Why People Buy | Toms Shoes And Zappos

08 August 2010 Entrepreneurship Thoughts

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A while back, I posted a video about Why People Buya TED talk in which the speaker presented that people don’t buy what you do but why you do it. I came across two stories today and wanted to share with everyone which supports that. We don’t buy Apple products because they’re functional (they are actually), or that they’re technologically advanced (actually, there are phones that are functionally more advanced than the iPhone4), but we do it because it connects with us. The brand that Apple stands for connects with a certain emotion with each of us consumers and that’s why we buy. That was one example we can all relate to. It was actually the example used in the TED talk. If you haven’t seen it yet, I highly recommend it.

Story Of Toms Shoes

The first story comes from Inc magazine. It’s about Toms Shoes. The story behind it is that for every shoe brought, Toms Shoes gives away one pair to a child without shoes. Practically speaking, it does not make sense because if you could pay for a pair of Toms Shoes, you’re actually buying two. Wouldn’t a normal consumer spend that amount of money somewhere else, say a Nike, Rockport, Kenneth Cole, or even Ralph Laren (from what I read, he will be designing a line of shoes for Toms). But remember, people are much more willing to buy WHY you do something, instead of what you do. Tom’s Shoes is a perfect example. The history of how it started is a great story by the way. It’s a wonderful picture of how business and giving can come together. Check out the videos.

There are some really good lessons. One is to incorporate some type of giving in your startup. People love giving.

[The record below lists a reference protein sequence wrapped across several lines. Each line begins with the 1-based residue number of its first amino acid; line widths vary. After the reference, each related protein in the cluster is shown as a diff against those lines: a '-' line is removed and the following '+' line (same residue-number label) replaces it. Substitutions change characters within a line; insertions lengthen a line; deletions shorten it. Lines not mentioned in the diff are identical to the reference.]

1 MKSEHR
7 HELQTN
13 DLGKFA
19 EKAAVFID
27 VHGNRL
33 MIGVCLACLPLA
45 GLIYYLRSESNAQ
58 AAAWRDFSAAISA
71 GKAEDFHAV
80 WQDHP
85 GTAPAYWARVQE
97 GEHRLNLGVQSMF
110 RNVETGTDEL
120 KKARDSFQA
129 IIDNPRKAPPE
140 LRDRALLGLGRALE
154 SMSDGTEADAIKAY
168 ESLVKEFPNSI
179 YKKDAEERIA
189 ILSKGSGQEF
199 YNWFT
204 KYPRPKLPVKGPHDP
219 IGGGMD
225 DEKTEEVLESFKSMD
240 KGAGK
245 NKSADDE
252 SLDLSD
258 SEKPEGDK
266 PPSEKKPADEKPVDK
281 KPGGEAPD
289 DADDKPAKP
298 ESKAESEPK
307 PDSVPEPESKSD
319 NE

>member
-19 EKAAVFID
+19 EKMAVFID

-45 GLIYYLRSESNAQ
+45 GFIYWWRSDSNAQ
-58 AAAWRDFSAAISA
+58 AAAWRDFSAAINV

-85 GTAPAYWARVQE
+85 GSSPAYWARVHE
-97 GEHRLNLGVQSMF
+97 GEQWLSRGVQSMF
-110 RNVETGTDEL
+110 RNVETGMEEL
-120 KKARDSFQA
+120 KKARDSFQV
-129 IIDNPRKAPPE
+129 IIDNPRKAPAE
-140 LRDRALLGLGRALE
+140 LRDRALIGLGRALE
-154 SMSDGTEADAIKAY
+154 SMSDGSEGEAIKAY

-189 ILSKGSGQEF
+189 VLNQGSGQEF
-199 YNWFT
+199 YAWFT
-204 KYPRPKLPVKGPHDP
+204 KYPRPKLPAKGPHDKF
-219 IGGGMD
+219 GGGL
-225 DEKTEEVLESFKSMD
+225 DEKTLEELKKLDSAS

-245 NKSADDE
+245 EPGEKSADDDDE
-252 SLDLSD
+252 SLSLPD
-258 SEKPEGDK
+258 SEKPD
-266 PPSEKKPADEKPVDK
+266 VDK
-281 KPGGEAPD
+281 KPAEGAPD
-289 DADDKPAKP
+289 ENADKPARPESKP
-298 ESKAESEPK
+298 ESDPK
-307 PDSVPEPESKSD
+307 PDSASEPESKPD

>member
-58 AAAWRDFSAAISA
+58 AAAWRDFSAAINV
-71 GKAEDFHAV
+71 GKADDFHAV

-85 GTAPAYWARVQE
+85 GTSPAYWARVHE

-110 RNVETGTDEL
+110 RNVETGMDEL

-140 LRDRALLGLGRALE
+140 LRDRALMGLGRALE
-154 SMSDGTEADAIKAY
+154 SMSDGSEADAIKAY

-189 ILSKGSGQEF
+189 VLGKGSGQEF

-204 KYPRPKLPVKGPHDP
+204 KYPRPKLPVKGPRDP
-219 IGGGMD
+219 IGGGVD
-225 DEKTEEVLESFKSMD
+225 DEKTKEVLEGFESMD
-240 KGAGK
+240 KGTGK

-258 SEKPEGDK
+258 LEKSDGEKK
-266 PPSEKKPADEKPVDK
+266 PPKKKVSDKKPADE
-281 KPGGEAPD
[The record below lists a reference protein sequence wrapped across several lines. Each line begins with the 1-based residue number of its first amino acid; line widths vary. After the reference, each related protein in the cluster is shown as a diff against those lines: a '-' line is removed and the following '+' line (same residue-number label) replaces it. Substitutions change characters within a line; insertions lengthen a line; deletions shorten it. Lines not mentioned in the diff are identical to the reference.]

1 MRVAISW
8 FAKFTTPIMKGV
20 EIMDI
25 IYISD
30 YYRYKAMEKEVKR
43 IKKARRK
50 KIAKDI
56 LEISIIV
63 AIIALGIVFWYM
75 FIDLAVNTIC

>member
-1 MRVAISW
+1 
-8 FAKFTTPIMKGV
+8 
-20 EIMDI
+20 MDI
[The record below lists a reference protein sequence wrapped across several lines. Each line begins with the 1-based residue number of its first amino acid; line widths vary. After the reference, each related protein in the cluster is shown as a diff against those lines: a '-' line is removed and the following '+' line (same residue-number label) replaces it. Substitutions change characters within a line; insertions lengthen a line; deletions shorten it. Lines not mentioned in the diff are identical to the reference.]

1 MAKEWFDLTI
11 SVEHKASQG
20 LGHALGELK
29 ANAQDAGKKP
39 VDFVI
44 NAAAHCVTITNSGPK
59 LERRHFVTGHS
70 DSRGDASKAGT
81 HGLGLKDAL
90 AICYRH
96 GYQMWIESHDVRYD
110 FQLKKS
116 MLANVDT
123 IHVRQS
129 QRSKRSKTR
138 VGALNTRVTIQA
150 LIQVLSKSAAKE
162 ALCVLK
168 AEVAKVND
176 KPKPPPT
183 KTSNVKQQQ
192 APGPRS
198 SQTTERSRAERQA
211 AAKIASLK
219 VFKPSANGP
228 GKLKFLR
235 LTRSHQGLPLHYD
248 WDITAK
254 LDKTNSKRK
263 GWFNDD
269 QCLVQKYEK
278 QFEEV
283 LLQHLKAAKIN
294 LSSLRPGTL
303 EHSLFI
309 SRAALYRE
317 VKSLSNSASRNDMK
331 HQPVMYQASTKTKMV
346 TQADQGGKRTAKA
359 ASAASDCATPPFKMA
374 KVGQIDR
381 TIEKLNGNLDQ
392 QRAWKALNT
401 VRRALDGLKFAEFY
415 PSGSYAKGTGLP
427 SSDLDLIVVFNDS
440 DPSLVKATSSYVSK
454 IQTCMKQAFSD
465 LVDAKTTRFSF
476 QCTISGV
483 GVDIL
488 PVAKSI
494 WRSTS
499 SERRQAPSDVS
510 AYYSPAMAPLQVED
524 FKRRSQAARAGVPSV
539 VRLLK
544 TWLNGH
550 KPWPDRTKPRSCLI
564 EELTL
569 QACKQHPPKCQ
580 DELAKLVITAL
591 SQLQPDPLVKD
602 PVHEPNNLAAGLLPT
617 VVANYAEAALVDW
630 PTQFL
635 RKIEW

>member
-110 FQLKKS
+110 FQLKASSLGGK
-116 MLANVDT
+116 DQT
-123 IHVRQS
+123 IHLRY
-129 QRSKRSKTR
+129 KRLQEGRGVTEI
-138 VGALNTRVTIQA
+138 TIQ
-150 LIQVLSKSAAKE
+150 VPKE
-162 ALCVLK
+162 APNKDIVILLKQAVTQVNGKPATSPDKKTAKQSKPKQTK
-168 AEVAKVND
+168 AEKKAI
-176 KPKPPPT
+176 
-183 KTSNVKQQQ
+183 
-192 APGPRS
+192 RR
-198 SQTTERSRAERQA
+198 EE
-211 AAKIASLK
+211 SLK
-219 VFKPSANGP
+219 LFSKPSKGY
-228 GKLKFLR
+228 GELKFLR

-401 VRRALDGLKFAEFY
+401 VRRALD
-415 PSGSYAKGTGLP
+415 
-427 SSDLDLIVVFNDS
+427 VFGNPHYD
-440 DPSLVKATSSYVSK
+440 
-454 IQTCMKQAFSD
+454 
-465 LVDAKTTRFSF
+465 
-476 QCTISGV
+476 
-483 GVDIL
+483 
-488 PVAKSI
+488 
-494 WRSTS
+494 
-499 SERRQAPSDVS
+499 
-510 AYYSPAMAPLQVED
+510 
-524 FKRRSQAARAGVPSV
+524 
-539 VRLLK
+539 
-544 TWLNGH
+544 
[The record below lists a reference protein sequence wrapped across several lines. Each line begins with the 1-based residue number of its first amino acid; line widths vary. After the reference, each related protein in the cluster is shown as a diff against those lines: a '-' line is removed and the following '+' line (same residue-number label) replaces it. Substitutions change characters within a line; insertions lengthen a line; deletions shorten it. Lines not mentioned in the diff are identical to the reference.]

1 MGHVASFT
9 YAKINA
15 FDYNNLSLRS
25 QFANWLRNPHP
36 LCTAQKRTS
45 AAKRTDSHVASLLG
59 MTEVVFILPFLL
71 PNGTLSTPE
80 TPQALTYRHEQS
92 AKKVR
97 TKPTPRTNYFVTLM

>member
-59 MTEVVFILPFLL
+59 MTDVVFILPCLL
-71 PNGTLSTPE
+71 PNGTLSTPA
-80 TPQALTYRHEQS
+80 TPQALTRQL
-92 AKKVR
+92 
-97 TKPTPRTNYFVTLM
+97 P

Zappos Wins On Culture

The other example is Zappos, the company that sells shoes which was recently brought out by Amazon for 1+ billion. They definitely did not compete on price. However, they have the best customer service, at least that’s what I heard. I never brought shoes from them. I tried. I looked up shoes there and compared it with prices on EastBay which has always been known to have the best prices for sneakers. And yes, EastBay won and that’s where I brought from. Zappos competes on culture and customer service. Zappos does such a great job with taking care of their customers, whenever they called, that they wanted to buy from them because they liked them. It’s like this. Let’s say you had two people offering to sell you pens. Both dealers are selling the exact pen. One is the clear winner by price. You don’t know that person though. Once you buy the pen, you will likely never see them again unless you wanted to buy another one. The other however, is a friend of yours. He or she has even offered to draw you a random picture of something. If you asked me, I rather buy from my friend for two reasons- 1) because I just want to support that person and 2) hey I’m getting something cool in return. That was the model Zappos used. There was a story of how a customer received flowers from the company after a death of a family member.

“When I came home this last time, I had an email from Zappos asking about the shoes, since they hadn’t received them. I was just back and not ready to deal with that, so I replied that my mom had died but that I’d send the shoes as soon as I could. They emailed back that they had arranged with UPS to pick up the shoes, so I wouldn’t have to take the time to do it myself. I was so touched. That’s going against corporate policy.

Yesterday, when I came home from town, a florist delivery man was just leaving. It was a beautiful arrangement in a basket with white lilies and roses and carnations. Big and lush and fragrant. I opened the card, and it was from Zappos. I burst into tears. I’m a sucker for kindness, and if that isn’t one of the nicest things I’ve ever had happen to me, I don’t know what is.”

The next time she wants to buy a pair of shoes, who do you think she’ll go with? One who’s practically a friend or some random stranger. People don’t buy what you do buy why you do it.

So the next time you’re thinking of starting a business, start with the question why. It helps to develop an emotional connection with your customers, build brand loyalty and eventually will lead to a sale.

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Chief Community Officer at TeenBusinessForum. I believe that successful and ethical entrepreneurs make the world a better place. To make that a reality, I help empower teen entrepreneurs that will be the next generation of business leaders.


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